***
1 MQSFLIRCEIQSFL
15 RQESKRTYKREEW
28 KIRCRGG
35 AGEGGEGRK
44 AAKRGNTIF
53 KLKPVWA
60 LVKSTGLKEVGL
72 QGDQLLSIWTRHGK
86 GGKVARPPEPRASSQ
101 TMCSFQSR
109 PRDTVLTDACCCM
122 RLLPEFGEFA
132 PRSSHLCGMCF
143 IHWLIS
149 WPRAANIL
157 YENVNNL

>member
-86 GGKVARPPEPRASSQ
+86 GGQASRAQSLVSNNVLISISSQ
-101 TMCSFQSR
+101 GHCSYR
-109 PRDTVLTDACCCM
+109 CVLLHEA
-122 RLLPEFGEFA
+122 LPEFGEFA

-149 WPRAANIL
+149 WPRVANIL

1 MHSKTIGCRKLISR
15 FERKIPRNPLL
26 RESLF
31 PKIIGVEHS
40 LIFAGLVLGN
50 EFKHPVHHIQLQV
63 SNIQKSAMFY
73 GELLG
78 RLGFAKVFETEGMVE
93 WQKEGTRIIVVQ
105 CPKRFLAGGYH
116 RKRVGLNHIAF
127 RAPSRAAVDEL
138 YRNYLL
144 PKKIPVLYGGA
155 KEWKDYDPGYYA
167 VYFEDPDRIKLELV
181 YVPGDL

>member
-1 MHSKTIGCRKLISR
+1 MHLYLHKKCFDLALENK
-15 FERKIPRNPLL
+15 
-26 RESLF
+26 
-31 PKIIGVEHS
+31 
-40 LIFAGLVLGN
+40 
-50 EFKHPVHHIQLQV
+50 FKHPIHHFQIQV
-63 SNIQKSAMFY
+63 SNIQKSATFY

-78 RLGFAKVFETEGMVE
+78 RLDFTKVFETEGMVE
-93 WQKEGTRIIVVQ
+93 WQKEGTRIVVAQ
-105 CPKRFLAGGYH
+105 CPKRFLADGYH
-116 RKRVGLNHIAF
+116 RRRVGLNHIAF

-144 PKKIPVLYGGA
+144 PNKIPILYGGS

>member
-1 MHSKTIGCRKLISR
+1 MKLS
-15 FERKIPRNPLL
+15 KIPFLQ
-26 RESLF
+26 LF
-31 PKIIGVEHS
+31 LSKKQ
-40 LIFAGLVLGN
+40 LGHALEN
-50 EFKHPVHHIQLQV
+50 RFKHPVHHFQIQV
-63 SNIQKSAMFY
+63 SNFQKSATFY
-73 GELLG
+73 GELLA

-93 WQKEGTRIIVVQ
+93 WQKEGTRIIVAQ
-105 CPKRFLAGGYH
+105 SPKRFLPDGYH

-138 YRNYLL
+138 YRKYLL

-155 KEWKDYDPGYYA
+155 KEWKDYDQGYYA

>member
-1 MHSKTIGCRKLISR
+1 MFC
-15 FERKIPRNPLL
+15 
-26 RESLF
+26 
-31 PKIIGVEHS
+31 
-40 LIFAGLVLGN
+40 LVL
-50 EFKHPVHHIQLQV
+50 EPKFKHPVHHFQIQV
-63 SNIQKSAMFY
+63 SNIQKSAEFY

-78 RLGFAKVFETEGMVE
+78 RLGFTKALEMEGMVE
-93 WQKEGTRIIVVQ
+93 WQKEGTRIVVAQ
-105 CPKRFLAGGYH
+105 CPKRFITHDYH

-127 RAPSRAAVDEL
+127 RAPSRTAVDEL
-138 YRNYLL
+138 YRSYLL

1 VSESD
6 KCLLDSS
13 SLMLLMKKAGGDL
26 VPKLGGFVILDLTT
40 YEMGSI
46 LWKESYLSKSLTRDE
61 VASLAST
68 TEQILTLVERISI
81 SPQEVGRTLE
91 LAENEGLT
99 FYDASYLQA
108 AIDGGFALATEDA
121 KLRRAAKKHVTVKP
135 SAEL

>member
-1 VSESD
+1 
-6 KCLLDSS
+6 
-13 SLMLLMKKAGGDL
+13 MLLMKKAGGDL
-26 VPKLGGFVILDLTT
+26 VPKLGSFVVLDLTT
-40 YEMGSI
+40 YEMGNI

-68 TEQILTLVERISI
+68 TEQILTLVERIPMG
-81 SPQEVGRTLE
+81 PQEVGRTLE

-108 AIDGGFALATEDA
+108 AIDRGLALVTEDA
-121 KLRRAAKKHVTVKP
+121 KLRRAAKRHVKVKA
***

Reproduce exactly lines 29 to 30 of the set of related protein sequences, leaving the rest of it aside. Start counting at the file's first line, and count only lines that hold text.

15 FERKIPRNPLL
26 RESLF